15. 15. It’s Not Just A Fad: How To Harness The Power of Social Media April 27, 2015 | 12 A few Must Knows are listed below. Figure 4. Must Know Social Media Look Social media sites should adhere to project and/or client messaging and branding standards. This includes, but is not limited to: project/company logos and graphics, project/company color palette, project/company taglines, etc. Social Media Tone For social media posts and responses, the project team should adhere to the following guidelines for tone and social media interaction:  Transparency: Be up-front and honest, using clear, non-technical language.  Sourcing: If possible, include links or direct followers to primary information sources.  Curiosity: The messaging and efforts used to engage stakeholders via social media should attempt to trigger their curiosity about the plan. Social media platforms should help to incite ‘buzz’ regarding an issue, idea, or event that will drive stakeholders to the social media sites and the project website to view details.  Engagement: Commenters should be encouraged to interact with the project team via social media on a regular basis to learn about upcoming events, public review periods and related news content.  Positivity: Every post should maintain a positive tone toward commenters and stakeholders even in the face of negativity. Every attempt should be made to redirect the negativity to a more positive tone.  Feedback: Messaging used on social media pages should solicit useful and relevant feedback. Commenters that are interested in expressing frustration or criticizing the project or project team should be encouraged to move their comments offline using other identified methods of engagement including private/direct message, phone call, letter, or email. MUST KNOW "DOs" HDR has a corporate social media policy. A personal profile name/handle should not include "HDR". Do feel free to list yourself as an HDR employee on a personal profile Do share the information HDR posts on the corporate sites. MUST KNOW "DON'Ts" Don’t use official corporate company trademarks or reproduce any company material on a personal or project-related site. Don’t create online accounts/profiles for HDR.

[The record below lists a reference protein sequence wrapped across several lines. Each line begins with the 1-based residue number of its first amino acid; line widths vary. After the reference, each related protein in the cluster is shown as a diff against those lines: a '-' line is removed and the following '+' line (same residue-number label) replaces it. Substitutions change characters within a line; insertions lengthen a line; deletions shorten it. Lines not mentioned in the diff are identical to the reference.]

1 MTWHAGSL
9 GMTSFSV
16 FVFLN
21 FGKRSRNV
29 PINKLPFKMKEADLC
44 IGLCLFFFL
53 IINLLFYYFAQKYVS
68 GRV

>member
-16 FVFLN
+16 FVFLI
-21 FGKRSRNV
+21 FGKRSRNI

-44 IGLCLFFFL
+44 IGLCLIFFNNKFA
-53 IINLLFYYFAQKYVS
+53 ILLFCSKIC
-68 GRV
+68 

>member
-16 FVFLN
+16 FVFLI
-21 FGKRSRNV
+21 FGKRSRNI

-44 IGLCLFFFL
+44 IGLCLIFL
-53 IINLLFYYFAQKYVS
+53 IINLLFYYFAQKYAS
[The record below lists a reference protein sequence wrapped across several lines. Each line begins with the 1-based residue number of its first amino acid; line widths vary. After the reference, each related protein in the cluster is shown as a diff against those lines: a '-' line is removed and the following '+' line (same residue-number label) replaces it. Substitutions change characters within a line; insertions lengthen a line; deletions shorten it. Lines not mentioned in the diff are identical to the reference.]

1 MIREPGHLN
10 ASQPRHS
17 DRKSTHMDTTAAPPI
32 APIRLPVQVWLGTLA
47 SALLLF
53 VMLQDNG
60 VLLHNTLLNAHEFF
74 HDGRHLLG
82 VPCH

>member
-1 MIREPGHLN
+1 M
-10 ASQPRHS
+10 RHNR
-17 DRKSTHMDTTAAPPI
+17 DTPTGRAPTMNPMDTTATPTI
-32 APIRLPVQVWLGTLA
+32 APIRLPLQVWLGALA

16. 16. It’s Not Just A Fad: How To Harness The Power of Social Media April 27, 2015 | 13  Timeline: Sites should be monitored daily for activity and conversations. For general comments, a one-three hour response time is preferred. In limited circumstances, depending on the nature of the comment, the most appropriate response may be no response. Step 4 | DRIVE - Social Media Content To keep the public and stakeholders interested and informed, creating and publishing engaging content is vital. In addition to project-related content, a consistent variety of supplemental content keeps sites fresh and exciting to followers and helps to establish an online presence. Suggestions for content include:  Content from appropriate or project-related websites, news outlets, and blogs  Relevant posts from stakeholder organizations or advocacy groups  Relevant project tidbits and statistics  Promotion of area events and/or initiatives  Publishing of photos or infographics  Project-related or supplemental videos  Public surveys or polls The project team’s Social Media Manager should be responsible for posting a minimum of two-three posts a week on each social media platform. On a maximum level, our social media experts have seen project’s posting two-three posts a day. More frequent posts should be made as project activity increases (at key project milestones and in advance of events). Then, review the 12-Step Social Media Checklist (see right figure). After reviewing the checklist, post the content! Considerations  How frequently does the audience need to be reached to communicate the project’s message? Consider seasonal activity, program schedules, initiatives, outreach campaigns, legislative calendar, etc.  Is there an “expiration date” for the message? If so, make a plan to remove or replace it. Proactively manage date-sensitive content. Step 5 | ENGAGE - Social Media Engagement Connect with influential groups, opposition groups, relevant agencies and non-governmental organizations. Enter into relevant, online conversations in the community to increase awareness and present the project as active and forward-thinking. Specifically, the project team’s Social Social Media Checklist 1. Is the message educational or entertaining? 2. Is the voice correct? 3. Is it too long? 4. Is the URL correct? 5. Should I target a specific audience with this message? 6. Did I use the right keywords and hashtags to maximize exposure? 7. How many times have I already posted something today? 8. Did I spell check? 9. Will I be okay with absolutely anyone seeing this? 10. Is this reactive communication or is it well thought-out? 11. Did I make the most of visual content—images, video, slides? 12. Did I make the most of my update text—headline formulas, polls, quizzes?